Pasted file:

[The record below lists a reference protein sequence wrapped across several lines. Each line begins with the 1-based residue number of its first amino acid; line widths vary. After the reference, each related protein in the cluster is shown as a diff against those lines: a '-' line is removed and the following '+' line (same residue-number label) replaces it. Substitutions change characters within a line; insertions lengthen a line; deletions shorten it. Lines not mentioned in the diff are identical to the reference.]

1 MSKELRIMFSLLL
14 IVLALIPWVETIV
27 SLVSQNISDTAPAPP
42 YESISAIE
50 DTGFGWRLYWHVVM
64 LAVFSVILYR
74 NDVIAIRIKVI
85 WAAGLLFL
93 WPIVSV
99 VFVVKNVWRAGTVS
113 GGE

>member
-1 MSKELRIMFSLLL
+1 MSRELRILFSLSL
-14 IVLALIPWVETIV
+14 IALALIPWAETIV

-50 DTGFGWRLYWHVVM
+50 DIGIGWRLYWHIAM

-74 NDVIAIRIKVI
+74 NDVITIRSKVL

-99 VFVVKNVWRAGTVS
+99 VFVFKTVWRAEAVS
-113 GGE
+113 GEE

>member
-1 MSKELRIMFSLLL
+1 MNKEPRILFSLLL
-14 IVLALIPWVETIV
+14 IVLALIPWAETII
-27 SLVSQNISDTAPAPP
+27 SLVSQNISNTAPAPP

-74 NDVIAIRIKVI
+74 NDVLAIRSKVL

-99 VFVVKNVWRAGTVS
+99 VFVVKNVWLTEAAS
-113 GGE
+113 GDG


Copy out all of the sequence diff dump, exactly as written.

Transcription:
[The record below lists a reference protein sequence wrapped across several lines. Each line begins with the 1-based residue number of its first amino acid; line widths vary. After the reference, each related protein in the cluster is shown as a diff against those lines: a '-' line is removed and the following '+' line (same residue-number label) replaces it. Substitutions change characters within a line; insertions lengthen a line; deletions shorten it. Lines not mentioned in the diff are identical to the reference.]

1 MSKELRIMFSLLL
14 IVLALIPWVETIV
27 SLVSQNISDTAPAPP
42 YESISAIE
50 DTGFGWRLYWHVVM
64 LAVFSVILYR
74 NDVIAIRIKVI
85 WAAGLLFL
93 WPIVSV
99 VFVVKNVWRAGTVS
113 GGE

>member
-1 MSKELRIMFSLLL
+1 MSRELRILFSLSL
-14 IVLALIPWVETIV
+14 IALALIPWAETIV

-50 DTGFGWRLYWHVVM
+50 DIGIGWRLYWHIAM

-74 NDVIAIRIKVI
+74 NDVITIRSKVL

-99 VFVVKNVWRAGTVS
+99 VFVFKTVWRAEAVS
-113 GGE
+113 GEE

>member
-1 MSKELRIMFSLLL
+1 MNKEPRILFSLLL
-14 IVLALIPWVETIV
+14 IVLALIPWAETII
-27 SLVSQNISDTAPAPP
+27 SLVSQNISNTAPAPP

-74 NDVIAIRIKVI
+74 NDVLAIRSKVL

-99 VFVVKNVWRAGTVS
+99 VFVVKNVWLTEAAS
-113 GGE
+113 GDG